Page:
|Mary & Wallace Sheldon; Grave photos by Michael Colbruno|
Plot 14B, Lot 102
William Wallace Barbour Sheldon (May 15, 1836 – March 17, 1915), commonly known as Wallace, was an architectural engineer and pioneer of California, a leading figure of the engineering history of the California coast.
Wallace began his career with the Central Pacific Railroad and was present at the laying of the Golden Spike at Promontory Point, Utah on May 10, 1869. In 1875 began work with the Pacific Improvement Company. His most famous work was in the personal home of Mark Hopkins, which was destroyed in the 1906 San Francisco earthquake and fire, the original Santa Monica Pier, and the Del Monte Hotel in Del Monte, California. He also had control of the construction of several railroad terminals, including those in Sacramento, California, Los Angeles, California (Santa Fe Station) and Redlands, California.
|Mark Hopkins home atop Nob Hill in San Francisco|
His father was a basic farmer of Quaker ancestry and his mother a housewife and descendant Thomas Stafford, an early settler of Warwick, Rhode Island and the first man to build a grist mill in the new world. His mother died when he was ten years old in 1846. The death of his father is unknown, but by the 1850 Census he is living as a student with his maternal aunts step-son, Henry Cole, in Westport. At a young age he took on a trade as carpenter and moved to Brooklyn, New York, to make a living for himself. There he met Mary Campbell, who he married on January 31, 1856 in Brooklyn.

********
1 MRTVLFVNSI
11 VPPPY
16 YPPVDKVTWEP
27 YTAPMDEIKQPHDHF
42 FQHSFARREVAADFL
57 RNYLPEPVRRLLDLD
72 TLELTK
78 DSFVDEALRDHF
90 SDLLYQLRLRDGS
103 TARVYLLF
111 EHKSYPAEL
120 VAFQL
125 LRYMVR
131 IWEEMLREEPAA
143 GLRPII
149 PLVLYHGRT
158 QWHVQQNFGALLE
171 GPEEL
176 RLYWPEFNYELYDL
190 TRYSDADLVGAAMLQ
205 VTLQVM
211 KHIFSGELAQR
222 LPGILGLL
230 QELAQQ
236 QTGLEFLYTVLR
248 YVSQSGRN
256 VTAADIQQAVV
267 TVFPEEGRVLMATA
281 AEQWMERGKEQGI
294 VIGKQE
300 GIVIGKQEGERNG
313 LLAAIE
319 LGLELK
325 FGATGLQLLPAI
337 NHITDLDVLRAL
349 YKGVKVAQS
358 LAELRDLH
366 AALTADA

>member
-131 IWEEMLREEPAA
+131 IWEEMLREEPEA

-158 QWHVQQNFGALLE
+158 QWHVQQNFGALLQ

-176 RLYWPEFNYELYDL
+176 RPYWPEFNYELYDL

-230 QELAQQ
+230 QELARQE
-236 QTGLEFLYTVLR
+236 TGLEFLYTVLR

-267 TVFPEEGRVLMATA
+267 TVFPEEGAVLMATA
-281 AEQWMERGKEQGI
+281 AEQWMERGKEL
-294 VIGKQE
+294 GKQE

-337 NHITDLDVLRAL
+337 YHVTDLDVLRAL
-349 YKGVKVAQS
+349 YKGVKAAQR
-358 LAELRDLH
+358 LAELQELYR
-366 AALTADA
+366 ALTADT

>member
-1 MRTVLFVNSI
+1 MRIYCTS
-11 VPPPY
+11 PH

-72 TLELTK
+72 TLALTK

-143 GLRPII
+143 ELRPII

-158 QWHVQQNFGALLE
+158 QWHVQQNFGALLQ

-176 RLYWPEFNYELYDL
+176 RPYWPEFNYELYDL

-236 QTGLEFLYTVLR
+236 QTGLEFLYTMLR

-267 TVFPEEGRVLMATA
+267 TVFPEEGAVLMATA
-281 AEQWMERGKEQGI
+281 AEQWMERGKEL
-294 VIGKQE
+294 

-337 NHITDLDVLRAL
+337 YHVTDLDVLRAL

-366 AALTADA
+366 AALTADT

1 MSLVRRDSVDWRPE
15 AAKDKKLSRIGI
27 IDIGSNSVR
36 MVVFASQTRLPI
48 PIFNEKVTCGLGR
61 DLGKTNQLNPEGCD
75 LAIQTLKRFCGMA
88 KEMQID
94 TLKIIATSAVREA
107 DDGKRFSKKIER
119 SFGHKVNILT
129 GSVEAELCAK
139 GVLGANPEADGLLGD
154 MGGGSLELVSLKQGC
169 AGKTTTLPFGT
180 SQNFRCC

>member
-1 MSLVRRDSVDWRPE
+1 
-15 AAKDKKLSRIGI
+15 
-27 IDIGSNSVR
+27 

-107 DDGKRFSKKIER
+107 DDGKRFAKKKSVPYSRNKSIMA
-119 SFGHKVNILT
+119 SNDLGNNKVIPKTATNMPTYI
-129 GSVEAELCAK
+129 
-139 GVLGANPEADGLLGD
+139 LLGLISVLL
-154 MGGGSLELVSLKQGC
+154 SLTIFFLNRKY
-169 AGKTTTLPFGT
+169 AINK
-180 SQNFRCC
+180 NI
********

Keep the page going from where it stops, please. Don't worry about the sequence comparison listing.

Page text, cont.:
The family was well known and liked in the society circles of San Francisco and Oakland, California, where they moved in 1880. They were often mentioned in the society columns of the Oakland Tribune. On February 4, 1908 - the couple celebrated their 52 wedding anniversary with a large lavish party.
Wallace retired in 1909 and celebrated a number of marriages, anniversaries and births of his large family who stayed close to him. He died at his home on March 17, 1915, in Oakland.
[Sources: SF Call, Feb 11, 1915; Wikipedia